Caprice Bellefleur, 57, got her BA in Economics at the U. Wisconsin @ Madison, and earned her JD. She’s been married 17 years, has no children, and is a member of the bar of the State of NY. She retired after 25 years as a computer programmer, and though she felt the urge to CD since she was a child, she didn’t – to any great extent – until she was in her mid 40s. She considers herself a person of mixed gender, and has presented as a woman in public for 7 years. Caprice is not only the treasurer of CDI-NY, but carries the special burden of being King’s Envoy on the (en)gender message boards – meaning, she’s a moderator. She handles both roles with class, culture, and enviable cleavage.
1. You do a lot with organizations for the larger GLBT, and I was wondering what kinds of things you do, and how/why you realized that service to GLBT orgs should be part of your life as a crossdresser.
I like to attend the meetings and functions of GLBT groups when I canâ€“political, legal, social, all kinds of groups. I think it is important for trans people to be visible in the LGBT community, so that weâ€™re not just a meaningless initial tacked on at the end. There is a lot ignorance about trans people among gays and lesbiansâ€“not all that much less than in the straight community, actually. Iâ€™ve given the “Trans 101” class to more gays than straightsâ€“especially if you count the “outreach” Iâ€™ve done in various gay and lesbian bars. And an important part of my “Trans 101” lesson is to explain how there is significant overlap between the GLB and the T segments of GLBTâ€“many GLBs are gender-variant (“umbrella” definition T), and many self-identified trans people have G, L or B sexual orientation. When people understand that, they understand why the T belongs with GLB.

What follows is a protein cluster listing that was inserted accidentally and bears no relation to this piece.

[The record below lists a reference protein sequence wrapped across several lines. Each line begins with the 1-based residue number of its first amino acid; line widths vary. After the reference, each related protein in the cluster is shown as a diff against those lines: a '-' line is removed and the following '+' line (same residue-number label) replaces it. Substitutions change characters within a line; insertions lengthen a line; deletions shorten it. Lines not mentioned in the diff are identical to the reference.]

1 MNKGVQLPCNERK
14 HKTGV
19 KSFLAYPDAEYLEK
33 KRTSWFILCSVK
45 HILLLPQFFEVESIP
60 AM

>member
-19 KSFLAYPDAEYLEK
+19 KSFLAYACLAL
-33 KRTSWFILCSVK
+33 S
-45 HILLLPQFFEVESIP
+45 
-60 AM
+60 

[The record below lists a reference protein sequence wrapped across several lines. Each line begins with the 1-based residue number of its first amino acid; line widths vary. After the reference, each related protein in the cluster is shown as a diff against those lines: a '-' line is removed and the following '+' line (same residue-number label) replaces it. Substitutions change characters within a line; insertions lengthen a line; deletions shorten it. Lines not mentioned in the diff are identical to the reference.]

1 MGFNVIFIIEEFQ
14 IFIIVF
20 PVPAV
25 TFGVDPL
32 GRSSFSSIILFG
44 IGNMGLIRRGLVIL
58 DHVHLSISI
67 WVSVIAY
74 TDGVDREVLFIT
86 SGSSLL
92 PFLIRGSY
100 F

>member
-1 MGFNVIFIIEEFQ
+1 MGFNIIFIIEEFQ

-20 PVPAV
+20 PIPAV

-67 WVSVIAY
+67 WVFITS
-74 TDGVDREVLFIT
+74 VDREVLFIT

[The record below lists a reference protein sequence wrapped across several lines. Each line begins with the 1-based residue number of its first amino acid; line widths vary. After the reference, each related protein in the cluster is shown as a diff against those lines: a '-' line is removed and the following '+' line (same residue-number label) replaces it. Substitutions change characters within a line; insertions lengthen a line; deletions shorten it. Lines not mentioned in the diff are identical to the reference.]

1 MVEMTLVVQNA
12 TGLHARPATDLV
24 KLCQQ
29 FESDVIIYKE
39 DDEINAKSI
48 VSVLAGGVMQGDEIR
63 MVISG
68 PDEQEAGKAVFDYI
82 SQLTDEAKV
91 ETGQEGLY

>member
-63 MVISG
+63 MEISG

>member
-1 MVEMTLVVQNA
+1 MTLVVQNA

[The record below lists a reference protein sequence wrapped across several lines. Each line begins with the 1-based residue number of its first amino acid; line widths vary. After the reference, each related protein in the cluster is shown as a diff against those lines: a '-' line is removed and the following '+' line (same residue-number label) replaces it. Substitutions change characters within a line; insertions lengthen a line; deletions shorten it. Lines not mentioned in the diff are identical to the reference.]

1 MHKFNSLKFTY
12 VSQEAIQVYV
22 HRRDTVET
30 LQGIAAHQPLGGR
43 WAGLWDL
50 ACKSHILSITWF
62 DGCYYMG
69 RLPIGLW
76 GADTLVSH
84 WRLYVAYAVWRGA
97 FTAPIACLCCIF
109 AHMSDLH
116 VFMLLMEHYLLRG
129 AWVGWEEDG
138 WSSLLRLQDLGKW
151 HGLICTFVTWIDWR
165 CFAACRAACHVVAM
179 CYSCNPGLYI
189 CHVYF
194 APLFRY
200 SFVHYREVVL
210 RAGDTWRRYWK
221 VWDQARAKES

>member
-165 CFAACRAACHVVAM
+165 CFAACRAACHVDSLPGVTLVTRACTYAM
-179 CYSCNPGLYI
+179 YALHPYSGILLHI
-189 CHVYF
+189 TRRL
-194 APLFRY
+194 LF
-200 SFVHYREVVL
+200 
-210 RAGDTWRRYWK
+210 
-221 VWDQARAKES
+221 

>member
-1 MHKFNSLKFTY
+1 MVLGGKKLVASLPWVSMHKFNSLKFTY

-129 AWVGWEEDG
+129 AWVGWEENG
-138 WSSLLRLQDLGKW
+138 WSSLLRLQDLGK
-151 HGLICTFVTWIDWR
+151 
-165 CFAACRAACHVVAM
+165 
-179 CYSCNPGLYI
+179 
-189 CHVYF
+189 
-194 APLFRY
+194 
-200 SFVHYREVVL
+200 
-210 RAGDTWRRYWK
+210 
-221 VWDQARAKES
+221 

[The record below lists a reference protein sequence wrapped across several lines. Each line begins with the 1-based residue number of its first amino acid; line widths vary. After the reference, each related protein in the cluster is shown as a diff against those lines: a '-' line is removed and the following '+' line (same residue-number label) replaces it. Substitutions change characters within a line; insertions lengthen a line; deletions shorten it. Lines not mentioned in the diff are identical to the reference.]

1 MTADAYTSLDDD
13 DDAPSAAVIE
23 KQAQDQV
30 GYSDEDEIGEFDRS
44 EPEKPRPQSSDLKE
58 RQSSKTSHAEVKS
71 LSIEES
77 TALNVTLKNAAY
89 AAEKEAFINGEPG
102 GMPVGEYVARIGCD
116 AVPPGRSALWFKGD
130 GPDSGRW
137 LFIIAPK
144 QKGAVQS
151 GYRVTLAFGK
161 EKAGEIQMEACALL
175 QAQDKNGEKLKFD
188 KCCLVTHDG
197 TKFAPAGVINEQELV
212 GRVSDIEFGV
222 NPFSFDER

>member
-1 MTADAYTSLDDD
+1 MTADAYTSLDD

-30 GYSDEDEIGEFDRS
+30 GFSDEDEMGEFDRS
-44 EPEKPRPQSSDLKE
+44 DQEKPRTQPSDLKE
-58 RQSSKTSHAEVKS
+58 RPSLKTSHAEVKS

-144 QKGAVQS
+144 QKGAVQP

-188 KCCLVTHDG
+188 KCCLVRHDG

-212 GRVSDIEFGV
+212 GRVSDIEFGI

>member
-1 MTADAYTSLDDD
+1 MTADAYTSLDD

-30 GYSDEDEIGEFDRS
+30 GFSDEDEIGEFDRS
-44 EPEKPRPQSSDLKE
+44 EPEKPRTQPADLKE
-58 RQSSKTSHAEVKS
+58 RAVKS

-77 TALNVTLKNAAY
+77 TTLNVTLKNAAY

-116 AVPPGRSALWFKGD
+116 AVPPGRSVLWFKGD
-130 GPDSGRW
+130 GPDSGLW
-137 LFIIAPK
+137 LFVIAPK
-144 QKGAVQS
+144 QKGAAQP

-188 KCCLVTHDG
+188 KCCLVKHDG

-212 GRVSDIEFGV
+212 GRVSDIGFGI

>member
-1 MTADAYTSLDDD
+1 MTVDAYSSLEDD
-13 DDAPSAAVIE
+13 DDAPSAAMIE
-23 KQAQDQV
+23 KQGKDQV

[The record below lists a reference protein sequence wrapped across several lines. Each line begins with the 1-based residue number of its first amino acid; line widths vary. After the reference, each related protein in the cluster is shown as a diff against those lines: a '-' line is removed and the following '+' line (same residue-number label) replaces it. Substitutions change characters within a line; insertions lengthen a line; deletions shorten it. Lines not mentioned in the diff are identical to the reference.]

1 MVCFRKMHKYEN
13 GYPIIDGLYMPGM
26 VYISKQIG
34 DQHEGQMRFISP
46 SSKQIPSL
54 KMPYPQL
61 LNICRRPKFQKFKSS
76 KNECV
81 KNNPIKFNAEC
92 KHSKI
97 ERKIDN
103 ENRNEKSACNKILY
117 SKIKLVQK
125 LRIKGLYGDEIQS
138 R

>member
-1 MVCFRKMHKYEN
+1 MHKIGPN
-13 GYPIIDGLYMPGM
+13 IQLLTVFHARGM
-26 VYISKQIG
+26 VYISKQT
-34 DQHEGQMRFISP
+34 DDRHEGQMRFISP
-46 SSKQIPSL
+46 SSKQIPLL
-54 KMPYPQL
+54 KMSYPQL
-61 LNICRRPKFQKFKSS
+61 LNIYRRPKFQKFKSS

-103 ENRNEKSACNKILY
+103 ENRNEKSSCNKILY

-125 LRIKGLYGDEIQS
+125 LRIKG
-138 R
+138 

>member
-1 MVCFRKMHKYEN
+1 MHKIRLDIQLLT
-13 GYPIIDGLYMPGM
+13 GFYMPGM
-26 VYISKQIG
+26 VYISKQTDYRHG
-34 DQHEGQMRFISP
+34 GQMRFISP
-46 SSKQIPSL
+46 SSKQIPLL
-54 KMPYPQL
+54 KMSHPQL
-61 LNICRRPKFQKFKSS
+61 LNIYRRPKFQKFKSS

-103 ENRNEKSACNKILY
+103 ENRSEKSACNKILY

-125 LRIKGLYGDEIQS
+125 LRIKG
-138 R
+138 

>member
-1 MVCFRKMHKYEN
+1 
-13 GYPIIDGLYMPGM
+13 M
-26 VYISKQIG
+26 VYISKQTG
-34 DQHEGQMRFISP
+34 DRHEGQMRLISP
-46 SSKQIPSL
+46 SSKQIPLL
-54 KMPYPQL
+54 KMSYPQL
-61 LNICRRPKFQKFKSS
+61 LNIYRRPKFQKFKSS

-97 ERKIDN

I am a member of several GLBT organizations, but I have really only been active in one: the LGBT Issues Committee of the New York County Lawyers Association (NYCLA) . Even that was something of an accidentâ€“though I now believe it to have been a very fortunate one.
I think I started with the Committee in 2002. I wanted to do something to advance the legal protections of trans people, and the Committee seemed like a good fit. (I would have gotten more involved in the New York Association for Gender Rights Advocacy (NYAGRA), but its Saturday afternoon meetings were very inconvenient for me.) I had been a member of NYCLA for many years, and I saw a notice in its newsletter for the Committee. The notice outlined the Committeeâ€™s mission, which included legal matters relating to all LGBT people (even though its name at the time was still the Committee on Lesbians and Gays in the Law). I e-mailed the chair, and found out that a) a trans person would be welcome, and b) the meetings were quite convenient to my schedule. So I went, and I joined. I was the first trans person on the Committeeâ€“and the only one until this year.